Saturday, December 29, 2012


If I had a dollar for every time I've heard someone confuse Denmark (Danish) with the Netherlands (Dutch)... Man-Oh-MAN... 

To help combat this I've drawn a handy educational map which can be used to refresh your memory if need be.

Speaking of Denmark, here are a few snaps from a recent walk on the tiny island of Thurø.

Sometimes it's nice to take a break from "people photos"...

Saturday, November 17, 2012

Ballerup Track Racing for

Here are a few frames from a recent assignment for Danish cycling online magazine

For the rest of the gallery, click HERE

Thursday, November 8, 2012

Come Back Big Multimedia Final Edit

Here is the final cut of my multimedia project from the Foundry Photojournalism 2012 Workshop earlier this summer:

Sunday, September 30, 2012

Myanmar Part II

My experience with Sittwe, located in Myanmar's northwest Rakhine State, began long before I stepped off the plane and onto the primitive oceanside airstrip that welcomes visitors to the former fishing village.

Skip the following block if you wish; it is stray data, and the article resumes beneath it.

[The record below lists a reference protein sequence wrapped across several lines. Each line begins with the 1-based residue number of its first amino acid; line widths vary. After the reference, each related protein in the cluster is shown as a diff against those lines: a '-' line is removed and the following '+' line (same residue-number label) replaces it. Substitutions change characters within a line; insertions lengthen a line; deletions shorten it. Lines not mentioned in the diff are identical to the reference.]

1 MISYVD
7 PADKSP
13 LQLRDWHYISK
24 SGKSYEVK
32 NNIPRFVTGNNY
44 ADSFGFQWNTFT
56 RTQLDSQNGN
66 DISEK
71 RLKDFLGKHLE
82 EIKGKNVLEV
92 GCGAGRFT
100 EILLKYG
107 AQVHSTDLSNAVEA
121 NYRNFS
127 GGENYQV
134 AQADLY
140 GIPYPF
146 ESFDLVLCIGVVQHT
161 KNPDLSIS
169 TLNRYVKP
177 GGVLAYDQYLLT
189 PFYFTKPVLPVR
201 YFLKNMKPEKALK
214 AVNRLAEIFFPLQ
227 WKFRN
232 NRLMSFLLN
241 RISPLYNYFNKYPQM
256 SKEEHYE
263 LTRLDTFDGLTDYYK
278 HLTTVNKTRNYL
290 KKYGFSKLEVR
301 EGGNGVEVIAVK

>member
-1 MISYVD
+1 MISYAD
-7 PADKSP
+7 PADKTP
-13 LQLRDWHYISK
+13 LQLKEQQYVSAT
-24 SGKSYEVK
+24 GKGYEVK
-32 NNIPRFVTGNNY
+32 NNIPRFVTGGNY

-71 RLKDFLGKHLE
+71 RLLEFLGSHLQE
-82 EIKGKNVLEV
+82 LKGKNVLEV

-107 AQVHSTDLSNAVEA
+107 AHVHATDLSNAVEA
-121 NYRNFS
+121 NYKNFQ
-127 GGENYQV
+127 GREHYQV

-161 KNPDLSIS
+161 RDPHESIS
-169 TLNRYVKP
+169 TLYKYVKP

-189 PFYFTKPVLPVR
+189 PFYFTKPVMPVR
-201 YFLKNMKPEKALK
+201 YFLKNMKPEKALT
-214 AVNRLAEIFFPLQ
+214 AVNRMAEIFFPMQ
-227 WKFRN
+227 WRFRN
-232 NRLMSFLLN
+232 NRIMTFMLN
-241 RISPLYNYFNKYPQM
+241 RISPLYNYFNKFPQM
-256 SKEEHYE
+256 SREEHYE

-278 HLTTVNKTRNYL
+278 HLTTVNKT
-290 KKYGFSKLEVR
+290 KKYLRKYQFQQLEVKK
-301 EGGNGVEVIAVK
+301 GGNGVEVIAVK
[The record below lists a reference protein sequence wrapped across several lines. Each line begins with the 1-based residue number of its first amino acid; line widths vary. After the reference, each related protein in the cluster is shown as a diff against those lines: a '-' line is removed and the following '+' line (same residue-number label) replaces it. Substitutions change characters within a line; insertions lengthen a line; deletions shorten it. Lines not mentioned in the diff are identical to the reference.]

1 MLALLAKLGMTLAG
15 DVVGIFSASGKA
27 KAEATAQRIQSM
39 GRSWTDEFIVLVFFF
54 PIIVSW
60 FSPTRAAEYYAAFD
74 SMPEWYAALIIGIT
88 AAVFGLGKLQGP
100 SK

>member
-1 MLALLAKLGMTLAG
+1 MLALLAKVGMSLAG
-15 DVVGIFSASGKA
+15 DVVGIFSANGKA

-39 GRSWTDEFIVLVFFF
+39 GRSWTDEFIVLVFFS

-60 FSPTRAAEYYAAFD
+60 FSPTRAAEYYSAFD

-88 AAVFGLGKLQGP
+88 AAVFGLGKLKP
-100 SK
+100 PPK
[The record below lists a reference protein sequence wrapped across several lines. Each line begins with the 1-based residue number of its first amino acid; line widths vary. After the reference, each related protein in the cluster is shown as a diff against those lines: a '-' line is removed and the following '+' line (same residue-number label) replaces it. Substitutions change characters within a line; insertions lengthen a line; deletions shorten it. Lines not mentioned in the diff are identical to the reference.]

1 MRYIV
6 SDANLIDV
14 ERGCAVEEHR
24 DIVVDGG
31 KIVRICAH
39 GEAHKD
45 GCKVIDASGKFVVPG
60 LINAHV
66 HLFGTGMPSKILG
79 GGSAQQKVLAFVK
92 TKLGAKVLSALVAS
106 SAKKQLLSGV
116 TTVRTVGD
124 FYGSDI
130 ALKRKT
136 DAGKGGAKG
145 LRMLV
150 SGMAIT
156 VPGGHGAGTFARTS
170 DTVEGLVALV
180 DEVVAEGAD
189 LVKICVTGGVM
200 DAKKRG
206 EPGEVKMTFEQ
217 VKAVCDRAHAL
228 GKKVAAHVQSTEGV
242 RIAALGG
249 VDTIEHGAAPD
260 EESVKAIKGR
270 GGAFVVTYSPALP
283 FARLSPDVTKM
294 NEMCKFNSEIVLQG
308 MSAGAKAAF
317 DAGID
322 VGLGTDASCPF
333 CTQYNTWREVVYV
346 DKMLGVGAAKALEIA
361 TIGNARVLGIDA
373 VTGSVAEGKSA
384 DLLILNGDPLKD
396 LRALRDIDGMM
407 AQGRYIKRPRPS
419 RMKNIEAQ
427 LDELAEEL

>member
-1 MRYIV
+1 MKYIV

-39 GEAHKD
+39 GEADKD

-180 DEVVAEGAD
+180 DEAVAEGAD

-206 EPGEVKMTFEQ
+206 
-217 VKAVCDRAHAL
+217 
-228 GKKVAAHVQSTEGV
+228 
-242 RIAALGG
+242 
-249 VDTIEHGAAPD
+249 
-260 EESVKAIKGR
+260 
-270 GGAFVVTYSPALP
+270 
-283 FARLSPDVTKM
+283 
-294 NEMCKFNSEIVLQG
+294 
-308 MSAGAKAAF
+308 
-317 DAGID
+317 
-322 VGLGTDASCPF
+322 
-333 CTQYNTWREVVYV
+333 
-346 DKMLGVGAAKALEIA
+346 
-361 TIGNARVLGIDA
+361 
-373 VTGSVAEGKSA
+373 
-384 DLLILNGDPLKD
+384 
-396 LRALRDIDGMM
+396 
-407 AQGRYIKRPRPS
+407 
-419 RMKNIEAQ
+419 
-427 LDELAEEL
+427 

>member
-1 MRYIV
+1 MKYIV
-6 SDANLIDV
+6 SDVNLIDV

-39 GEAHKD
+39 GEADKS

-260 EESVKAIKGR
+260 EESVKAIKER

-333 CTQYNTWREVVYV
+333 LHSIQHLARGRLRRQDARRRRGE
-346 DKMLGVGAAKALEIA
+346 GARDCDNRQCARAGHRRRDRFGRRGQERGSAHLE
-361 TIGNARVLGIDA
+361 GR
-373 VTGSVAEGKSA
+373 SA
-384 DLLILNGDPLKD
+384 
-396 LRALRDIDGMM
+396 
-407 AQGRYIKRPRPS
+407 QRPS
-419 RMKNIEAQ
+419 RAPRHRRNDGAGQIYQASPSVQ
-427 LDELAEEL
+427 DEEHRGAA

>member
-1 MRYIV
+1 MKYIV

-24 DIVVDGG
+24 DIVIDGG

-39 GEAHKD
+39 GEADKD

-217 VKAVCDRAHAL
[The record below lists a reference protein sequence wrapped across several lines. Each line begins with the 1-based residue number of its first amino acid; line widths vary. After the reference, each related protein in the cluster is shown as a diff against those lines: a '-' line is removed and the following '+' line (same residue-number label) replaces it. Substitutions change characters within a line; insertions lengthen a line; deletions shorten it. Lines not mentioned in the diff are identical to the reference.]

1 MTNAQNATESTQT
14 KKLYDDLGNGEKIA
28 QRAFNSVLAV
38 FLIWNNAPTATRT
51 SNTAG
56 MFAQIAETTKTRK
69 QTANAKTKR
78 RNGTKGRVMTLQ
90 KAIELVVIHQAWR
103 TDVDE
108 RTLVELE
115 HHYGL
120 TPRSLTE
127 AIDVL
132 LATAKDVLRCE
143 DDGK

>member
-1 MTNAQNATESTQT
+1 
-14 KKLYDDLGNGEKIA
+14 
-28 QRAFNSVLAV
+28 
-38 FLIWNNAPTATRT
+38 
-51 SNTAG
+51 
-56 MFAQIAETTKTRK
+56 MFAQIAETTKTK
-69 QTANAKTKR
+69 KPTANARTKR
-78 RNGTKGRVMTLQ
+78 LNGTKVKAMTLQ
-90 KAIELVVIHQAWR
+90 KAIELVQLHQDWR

Upon returning to Yangon from my trip north through Bagan, Kalaw and Inle Lake, I set out in the morning's humidity to see if I could buy a plane ticket for the following day. My first stop was just downstairs-- the lobby of a small guesthouse I'd stumbled on with a few other travelers my first night in Burma.

"No foreigners allowed," mumbled the manager after a quick phone call to a local travel agent. His firm  dismissal came as a bit of a surprise; the evening prior, I'd received nothing but smiles and nodding heads from the front desk upon mentioning that I was interested in booking a ticket to Sittwe. My bags were packed, equipment charged-- I was practically fishing for my wallet when I received the disappointing news. 

But, as I'd come to learn quickly in the weeks prior, every "no" is at the very least as good as a "maybe" in Burma.

So, with that thought in mind, I walked out to the street and flagged down a taxi. Or, at least that's what the sign on the roof said-- many taxis in Myanmar have a greater resemblance to forms of transportation you may find in an episode of The Flintstones than any vision of a typical Western car-for-hire. The day before, I'd stepped into one of these vehicles only to arrive at my destination sufficiently soaked. A mid-drive downpour had come in through the taxi's four nonexistent side windows and drenched the interior. The driver didn't seem to mind though as he sped through the afternoon traffic hawking blobs of red betel nut spit every few minutes, some of which would find its way back into the car via the open window I was sitting near behind him.